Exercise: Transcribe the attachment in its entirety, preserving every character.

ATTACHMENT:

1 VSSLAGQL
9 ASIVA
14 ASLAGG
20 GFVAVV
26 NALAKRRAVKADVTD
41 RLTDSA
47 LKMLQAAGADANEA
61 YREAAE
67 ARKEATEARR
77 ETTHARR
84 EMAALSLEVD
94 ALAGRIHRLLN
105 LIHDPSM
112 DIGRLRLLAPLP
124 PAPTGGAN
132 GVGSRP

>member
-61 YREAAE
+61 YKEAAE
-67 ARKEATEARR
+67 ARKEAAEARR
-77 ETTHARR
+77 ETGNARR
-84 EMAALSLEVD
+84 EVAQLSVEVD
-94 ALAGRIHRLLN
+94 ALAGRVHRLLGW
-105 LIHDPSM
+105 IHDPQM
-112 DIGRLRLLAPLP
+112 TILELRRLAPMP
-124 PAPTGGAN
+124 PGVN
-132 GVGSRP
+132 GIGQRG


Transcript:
1 VSSLAGQL
9 ASIVA
14 ASLAGG
20 GFVAVV
26 NALAKRRAVKADVTD
41 RLTDSA
47 LKMLQAAGADANEA
61 YREAAE
67 ARKEATEARR
77 ETTHARR
84 EMAALSLEVD
94 ALAGRIHRLLN
105 LIHDPSM
112 DIGRLRLLAPLP
124 PAPTGGAN
132 GVGSRP

>member
-61 YREAAE
+61 YKEAAE
-67 ARKEATEARR
+67 ARKEAAEARR
-77 ETTHARR
+77 ETGNARR
-84 EMAALSLEVD
+84 EVAQLSVEVD
-94 ALAGRIHRLLN
+94 ALAGRVHRLLGW
-105 LIHDPSM
+105 IHDPQM
-112 DIGRLRLLAPLP
+112 TILELRRLAPMP
-124 PAPTGGAN
+124 PGVN
-132 GVGSRP
+132 GIGQRG